ISSN (Print) - 0012-9976 | ISSN (Online) - 2349-8846

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Burden of Post-partum Depression

An Indian Perspective

Post-partum depression is a rising health concern in India, having an impact on the lives of both rural and urban women. Seventeen studies on PPD have been examined in order to understand the current state of knowledge of PPD, with respect to its prevalence, risk factors, effects and interventions.

The authors thank the Public Health Foundation of India for their support.

In 2011, a World Health Organization (WHO) study reported that nearly 36% of Indians suffer from major depressive episodes (MDEs). Research shows that women are more vulnerable to depression with a 50% higher burden of cases (Bromet et al 2011). However, depression among women in India often goes undiagnosed or untreated due to lack of public understanding of the condition, the disadvantaged position of women in multiple facets of life, stigma attached to mental disorders and paucity of mental health professionals. Women’s risks of developing depression are greatest during their child-bearing years, manifesting in post-partum depression (PPD) (Bohra et al 2015).

The birth of a child can trigger numerous emotions, from zest and joy to fear and anxiety. But many mothers experience “baby blues” post delivery, which commonly include symptoms such as mood swings, crying spells, anxiety and difficulty sleeping. These baby blues typically begin within two–three days after delivery and may last for up to two weeks (Mayo Clinic 2018). When these symptoms last for more than two weeks and show more severe signs, it leads to PPD. While PPD usually develops two–eight weeks after delivery, sometimes it may manifest up to a year after the child is born (NHS nd). In extreme cases, it may transition into post-partum psychosis. Symptoms of PPD include severe mood swings, excessive crying, difficulty bonding with the infant, loss of appetite or eating more than usual, insomnia or sleeping too much, reduced interest in activities, panic attacks, and thoughts of harming self or the infant. Clinicians have attributed PPD to mainly hormonal and emotional reasons. Hormonal issues like sharp decline in estrogen and progesterone are likely to be important factors in the development of PPD. Reductions in hormones produced by thyroid glands can also make the mother feel sluggish. Additionally, emotional factors can magnify the symptoms of PPD as mothers may feel overwhelmed handling the infant and may be sleep-deprived (Mayo Clinic 2018). However, while these factors are experienced universally by mothers, not all mothers develop PPD. It is likely that cultural and psychosocial dimensions play an additional role in influencing risks of developing PPD.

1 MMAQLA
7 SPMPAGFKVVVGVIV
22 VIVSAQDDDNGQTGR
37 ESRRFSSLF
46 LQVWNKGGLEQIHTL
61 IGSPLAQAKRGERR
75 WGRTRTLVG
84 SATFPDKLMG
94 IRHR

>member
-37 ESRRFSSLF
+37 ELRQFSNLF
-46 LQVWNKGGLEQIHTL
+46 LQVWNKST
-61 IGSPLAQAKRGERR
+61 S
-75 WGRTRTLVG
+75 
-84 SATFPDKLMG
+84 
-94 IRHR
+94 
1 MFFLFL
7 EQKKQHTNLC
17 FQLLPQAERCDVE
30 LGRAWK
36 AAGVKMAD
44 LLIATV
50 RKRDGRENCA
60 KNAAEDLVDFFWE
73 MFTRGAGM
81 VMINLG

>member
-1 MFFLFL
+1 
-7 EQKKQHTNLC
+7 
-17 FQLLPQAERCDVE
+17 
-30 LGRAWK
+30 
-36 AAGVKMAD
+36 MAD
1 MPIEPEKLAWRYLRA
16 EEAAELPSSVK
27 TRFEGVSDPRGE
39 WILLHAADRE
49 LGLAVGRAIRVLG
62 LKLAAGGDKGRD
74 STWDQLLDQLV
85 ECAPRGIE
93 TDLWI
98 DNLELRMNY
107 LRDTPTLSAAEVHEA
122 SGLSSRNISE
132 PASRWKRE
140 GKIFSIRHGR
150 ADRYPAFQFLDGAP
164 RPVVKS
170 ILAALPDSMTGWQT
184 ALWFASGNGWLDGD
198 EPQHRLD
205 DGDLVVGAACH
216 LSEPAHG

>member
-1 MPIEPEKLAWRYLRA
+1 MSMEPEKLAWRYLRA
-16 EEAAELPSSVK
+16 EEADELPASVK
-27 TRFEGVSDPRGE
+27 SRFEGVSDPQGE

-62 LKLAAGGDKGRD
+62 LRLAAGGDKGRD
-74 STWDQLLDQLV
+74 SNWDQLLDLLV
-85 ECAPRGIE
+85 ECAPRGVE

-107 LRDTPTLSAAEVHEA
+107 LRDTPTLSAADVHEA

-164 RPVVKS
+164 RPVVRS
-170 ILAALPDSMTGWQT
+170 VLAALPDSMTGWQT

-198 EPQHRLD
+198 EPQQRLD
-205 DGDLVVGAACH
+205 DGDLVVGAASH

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Updated On : 8th Dec, 2018
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